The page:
I wonder as I wander out under the sky,
How Jesus the Savior did come for to die,
For poor orn’ry people like you and like I,
I wonder as I wander … out under the sky.
I sometimes think that wonder is like an endangered species – we don’t have enough of it and are in danger of losing it altogether. You lose wonder when you try to explain everything. Wonder is wasted in seminars, and “how-to” books, and manuals for living, and steps to a more victorious Christian life.
Wonder is what takes over after you have explained all you can explain and answered all you can answer. In my experience, we have tried to answer too much.
Wonder is what finite, sinful creatures do when we encounter the holy.
Wonder is what Mary did after an angel told her she was going to conceive of God and bear the savior of the world.
Wonder is what shepherds did when they found a baby wrapped up and lying in a feed trough after being led to a stable with the singing of a host of angelic beings still ringing in their ears.
Wonder is what great and wealthy kings did when they entered the presence of a child whose glory and significance was matched only by the interstellar GPS system that got them there.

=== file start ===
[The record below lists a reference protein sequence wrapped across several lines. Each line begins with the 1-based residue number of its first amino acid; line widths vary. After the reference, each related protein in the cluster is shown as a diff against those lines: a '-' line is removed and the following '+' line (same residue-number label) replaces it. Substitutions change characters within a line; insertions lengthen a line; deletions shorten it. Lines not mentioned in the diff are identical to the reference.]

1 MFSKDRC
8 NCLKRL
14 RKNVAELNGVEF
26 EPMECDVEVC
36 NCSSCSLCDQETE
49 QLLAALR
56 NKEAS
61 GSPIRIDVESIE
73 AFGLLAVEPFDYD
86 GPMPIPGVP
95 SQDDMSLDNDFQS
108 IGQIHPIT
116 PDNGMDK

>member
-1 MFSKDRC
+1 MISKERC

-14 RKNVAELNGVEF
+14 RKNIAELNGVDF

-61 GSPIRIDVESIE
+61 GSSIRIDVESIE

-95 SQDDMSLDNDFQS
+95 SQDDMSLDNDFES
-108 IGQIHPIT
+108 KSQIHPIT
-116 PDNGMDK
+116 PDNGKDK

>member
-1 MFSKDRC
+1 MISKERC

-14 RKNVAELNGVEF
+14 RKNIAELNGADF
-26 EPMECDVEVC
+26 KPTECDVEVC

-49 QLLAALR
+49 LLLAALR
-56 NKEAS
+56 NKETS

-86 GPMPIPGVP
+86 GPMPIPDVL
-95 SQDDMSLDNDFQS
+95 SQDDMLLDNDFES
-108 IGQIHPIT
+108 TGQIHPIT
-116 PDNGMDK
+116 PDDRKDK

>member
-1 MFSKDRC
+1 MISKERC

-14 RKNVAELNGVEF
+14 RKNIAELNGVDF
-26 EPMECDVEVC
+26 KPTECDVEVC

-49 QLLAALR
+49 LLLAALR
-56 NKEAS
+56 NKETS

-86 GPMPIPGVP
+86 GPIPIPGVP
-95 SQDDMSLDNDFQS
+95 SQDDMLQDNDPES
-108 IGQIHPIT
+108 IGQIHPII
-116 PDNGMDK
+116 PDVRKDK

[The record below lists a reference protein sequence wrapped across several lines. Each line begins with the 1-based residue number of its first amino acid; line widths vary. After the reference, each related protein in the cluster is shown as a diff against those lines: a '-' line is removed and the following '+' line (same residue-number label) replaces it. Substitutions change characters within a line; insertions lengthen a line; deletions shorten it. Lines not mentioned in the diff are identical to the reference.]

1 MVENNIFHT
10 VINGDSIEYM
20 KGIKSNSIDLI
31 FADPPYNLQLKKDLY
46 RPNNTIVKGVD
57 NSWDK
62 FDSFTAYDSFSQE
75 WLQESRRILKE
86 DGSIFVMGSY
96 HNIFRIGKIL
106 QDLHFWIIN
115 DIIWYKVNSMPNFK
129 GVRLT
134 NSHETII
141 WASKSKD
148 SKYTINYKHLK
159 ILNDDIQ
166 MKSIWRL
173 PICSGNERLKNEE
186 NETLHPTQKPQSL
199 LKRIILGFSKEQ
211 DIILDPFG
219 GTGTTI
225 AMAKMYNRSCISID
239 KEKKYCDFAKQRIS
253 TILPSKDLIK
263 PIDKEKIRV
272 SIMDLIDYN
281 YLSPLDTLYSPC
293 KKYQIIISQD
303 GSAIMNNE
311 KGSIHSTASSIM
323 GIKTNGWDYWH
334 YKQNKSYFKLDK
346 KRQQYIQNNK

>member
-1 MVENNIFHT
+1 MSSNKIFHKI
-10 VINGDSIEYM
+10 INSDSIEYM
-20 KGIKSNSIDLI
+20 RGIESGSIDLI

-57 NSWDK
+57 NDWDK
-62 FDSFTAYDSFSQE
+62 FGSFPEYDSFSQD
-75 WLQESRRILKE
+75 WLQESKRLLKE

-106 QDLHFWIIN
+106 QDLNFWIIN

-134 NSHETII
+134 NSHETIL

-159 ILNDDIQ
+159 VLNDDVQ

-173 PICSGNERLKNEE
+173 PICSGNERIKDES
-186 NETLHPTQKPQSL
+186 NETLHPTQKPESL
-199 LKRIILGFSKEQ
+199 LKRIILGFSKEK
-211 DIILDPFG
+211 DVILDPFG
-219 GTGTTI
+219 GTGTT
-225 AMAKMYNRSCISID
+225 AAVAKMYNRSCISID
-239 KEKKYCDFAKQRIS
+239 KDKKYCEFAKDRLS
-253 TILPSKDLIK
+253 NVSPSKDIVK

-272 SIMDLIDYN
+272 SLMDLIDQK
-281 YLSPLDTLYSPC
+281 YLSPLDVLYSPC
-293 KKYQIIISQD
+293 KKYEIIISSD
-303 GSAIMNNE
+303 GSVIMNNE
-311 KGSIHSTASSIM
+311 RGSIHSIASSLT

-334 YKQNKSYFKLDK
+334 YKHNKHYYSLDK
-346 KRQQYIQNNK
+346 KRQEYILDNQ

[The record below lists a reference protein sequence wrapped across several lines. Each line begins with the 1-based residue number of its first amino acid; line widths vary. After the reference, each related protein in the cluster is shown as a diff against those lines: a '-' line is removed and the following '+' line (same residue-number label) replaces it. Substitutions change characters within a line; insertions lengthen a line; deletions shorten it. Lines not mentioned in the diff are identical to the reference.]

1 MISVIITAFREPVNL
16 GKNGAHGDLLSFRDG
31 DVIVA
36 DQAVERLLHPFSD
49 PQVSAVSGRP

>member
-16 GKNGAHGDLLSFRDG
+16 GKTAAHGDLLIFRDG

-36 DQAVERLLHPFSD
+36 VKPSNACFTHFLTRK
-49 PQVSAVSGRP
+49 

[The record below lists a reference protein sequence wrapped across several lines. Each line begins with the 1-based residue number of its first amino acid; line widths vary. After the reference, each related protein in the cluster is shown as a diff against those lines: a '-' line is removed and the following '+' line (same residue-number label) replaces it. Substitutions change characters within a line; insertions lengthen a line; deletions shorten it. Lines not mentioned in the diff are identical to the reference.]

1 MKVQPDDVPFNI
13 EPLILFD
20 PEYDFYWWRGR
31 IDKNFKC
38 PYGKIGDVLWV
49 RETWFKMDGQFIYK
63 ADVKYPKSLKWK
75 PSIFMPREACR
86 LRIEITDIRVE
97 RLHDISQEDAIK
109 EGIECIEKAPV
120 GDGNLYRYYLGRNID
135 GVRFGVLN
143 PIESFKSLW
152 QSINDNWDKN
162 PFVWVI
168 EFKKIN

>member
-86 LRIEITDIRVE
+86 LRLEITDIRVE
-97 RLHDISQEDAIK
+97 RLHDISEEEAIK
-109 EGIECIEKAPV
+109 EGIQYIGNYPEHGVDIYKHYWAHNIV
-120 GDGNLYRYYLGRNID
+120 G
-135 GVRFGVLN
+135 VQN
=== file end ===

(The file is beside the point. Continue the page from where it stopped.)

Christmas is a time of wonder, what with the lights, the music, the magic, the snow (fake or real), and the children … always the children. Christmas is for children because they still know how to wonder. Grown-ups outgrow wonder all too soon. We get good at explanations. We have reasons for things.
Children experience things;
Grown-ups explain things.
Children ask questions;
Grown-ups are supposed to know.
Grown-ups have to prove.
Grown-ups are suspicious.
Children take joy;
Grown-ups take notes.
Grown-ups wonder why.
No wonder Jesus told us to be like little children.
When Mary birthed Jesus ’twas in a cow’s stall,
With wise men and farmers and shepherds and all;
And high from God’s heaven a star’s light did fall,
And the promise of the ages they then did recall.
If Jesus had wanted for any wee thing,
A star in the sky or a bird on the wing,
Or all of God’s angels in heaven to sing,
He surely could’ve had it… ’cause he was the King.
But He chose not to, for our sake, and that is the biggest wonder of all.
“I Wonder as I Wander” was written by John Jacob Niles.